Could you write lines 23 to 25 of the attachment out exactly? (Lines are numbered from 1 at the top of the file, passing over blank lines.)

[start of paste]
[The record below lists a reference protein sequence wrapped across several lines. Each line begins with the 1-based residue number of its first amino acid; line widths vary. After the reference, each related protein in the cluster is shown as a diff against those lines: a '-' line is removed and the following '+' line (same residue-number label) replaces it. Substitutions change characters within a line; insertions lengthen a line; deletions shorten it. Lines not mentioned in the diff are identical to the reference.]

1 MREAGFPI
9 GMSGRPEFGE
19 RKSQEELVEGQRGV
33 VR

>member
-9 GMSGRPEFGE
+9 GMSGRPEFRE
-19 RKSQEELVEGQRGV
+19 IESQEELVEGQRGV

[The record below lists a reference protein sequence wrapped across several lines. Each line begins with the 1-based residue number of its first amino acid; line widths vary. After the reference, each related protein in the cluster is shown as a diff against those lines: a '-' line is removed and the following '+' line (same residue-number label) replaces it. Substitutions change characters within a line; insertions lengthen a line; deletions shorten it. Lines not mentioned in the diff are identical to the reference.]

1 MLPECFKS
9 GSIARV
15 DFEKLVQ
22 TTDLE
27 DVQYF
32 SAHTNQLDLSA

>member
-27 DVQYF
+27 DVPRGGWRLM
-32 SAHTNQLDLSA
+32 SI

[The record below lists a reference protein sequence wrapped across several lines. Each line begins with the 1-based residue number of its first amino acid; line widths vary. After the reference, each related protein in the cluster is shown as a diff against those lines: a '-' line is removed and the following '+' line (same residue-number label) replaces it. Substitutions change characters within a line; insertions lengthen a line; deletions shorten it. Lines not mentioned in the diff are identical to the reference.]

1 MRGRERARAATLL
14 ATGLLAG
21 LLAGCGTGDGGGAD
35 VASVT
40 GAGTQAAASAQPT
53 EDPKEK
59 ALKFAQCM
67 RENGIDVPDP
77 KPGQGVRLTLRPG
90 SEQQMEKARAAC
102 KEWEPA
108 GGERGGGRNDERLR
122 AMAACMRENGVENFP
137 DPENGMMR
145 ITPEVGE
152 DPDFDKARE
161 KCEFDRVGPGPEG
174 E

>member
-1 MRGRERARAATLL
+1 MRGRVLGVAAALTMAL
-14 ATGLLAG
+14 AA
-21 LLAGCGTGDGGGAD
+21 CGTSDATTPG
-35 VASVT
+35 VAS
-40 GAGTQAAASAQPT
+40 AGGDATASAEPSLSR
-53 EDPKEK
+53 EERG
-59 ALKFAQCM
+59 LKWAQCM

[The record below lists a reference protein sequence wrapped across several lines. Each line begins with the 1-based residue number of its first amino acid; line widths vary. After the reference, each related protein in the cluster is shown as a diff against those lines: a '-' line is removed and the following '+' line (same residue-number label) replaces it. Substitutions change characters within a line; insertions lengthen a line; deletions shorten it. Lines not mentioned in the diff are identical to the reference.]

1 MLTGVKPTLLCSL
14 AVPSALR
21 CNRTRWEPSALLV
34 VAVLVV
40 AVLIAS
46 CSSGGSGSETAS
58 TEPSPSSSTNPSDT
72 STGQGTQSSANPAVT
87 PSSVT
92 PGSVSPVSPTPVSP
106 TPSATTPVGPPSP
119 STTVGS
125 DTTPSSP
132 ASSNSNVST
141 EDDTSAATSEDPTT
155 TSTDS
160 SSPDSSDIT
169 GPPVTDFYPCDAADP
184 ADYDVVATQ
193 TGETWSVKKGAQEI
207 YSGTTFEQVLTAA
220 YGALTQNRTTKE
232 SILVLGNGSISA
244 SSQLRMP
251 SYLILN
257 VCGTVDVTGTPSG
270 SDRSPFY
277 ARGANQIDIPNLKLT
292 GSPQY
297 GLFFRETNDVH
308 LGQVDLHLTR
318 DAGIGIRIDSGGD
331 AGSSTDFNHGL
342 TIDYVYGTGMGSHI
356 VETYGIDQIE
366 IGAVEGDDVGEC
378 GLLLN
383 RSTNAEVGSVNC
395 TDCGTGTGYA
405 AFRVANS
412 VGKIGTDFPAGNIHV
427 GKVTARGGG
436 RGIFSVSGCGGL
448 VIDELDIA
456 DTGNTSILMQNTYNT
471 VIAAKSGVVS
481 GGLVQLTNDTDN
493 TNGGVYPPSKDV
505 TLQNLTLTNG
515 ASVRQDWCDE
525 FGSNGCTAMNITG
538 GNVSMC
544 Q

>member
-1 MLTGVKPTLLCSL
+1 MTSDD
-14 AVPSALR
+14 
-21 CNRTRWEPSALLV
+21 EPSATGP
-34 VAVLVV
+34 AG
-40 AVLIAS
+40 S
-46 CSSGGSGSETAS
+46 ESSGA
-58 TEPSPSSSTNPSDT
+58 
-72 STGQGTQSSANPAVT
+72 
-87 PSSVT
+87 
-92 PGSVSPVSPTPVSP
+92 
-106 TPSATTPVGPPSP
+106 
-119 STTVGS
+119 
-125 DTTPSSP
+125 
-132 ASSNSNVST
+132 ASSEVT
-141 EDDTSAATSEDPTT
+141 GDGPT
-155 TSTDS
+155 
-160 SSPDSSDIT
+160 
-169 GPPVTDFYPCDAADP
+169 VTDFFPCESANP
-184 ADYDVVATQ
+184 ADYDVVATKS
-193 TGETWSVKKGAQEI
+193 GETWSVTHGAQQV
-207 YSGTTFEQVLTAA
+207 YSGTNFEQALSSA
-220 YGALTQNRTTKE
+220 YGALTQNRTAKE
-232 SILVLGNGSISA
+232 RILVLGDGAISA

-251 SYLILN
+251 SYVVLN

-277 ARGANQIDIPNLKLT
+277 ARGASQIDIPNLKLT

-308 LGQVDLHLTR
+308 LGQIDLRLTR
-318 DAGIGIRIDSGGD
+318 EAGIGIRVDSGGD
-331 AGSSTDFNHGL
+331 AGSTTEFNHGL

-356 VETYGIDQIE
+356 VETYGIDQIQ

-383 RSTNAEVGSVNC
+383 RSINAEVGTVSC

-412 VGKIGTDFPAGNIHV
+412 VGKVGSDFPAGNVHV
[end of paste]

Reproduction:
[The record below lists a reference protein sequence wrapped across several lines. Each line begins with the 1-based residue number of its first amino acid; line widths vary. After the reference, each related protein in the cluster is shown as a diff against those lines: a '-' line is removed and the following '+' line (same residue-number label) replaces it. Substitutions change characters within a line; insertions lengthen a line; deletions shorten it. Lines not mentioned in the diff are identical to the reference.]

1 MRGRERARAATLL
14 ATGLLAG